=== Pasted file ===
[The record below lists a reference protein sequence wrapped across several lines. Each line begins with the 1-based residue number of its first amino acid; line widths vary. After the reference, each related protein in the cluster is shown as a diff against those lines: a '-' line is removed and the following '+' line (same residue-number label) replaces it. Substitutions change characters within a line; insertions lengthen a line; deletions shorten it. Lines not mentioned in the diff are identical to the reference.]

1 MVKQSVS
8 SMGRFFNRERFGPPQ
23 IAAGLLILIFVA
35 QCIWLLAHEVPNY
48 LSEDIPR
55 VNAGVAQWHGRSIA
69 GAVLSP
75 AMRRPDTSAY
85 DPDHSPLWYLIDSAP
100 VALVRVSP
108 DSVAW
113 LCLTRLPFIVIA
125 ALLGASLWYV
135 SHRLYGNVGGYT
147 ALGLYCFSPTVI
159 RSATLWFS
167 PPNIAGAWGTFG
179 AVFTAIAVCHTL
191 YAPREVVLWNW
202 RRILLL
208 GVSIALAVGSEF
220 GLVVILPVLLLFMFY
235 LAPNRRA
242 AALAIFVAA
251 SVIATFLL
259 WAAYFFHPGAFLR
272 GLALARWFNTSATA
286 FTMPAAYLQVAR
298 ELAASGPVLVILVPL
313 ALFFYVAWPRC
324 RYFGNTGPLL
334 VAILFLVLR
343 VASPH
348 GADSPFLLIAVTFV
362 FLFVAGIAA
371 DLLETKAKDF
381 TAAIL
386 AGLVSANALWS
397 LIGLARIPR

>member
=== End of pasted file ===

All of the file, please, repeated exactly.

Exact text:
[The record below lists a reference protein sequence wrapped across several lines. Each line begins with the 1-based residue number of its first amino acid; line widths vary. After the reference, each related protein in the cluster is shown as a diff against those lines: a '-' line is removed and the following '+' line (same residue-number label) replaces it. Substitutions change characters within a line; insertions lengthen a line; deletions shorten it. Lines not mentioned in the diff are identical to the reference.]

1 MVKQSVS
8 SMGRFFNRERFGPPQ
23 IAAGLLILIFVA
35 QCIWLLAHEVPNY
48 LSEDIPR
55 VNAGVAQWHGRSIA
69 GAVLSP
75 AMRRPDTSAY
85 DPDHSPLWYLIDSAP
100 VALVRVSP
108 DSVAW
113 LCLTRLPFIVIA
125 ALLGASLWYV
135 SHRLYGNVGGYT
147 ALGLYCFSPTVI
159 RSATLWFS
167 PPNIAGAWGTFG
179 AVFTAIAVCHTL
191 YAPREVVLWNW
202 RRILLL
208 GVSIALAVGSEF
220 GLVVILPVLLLFMFY
235 LAPNRRA
242 AALAIFVAA
251 SVIATFLL
259 WAAYFFHPGAFLR
272 GLALARWFNTSATA
286 FTMPAAYLQVAR
298 ELAASGPVLVILVPL
313 ALFFYVAWPRC
324 RYFGNTGPLL
334 VAILFLVLR
343 VASPH
348 GADSPFLLIAVTFV
362 FLFVAGIAA
371 DLLETKAKDF
381 TAAIL
386 AGLVSANALWS
397 LIGLARIPR

>member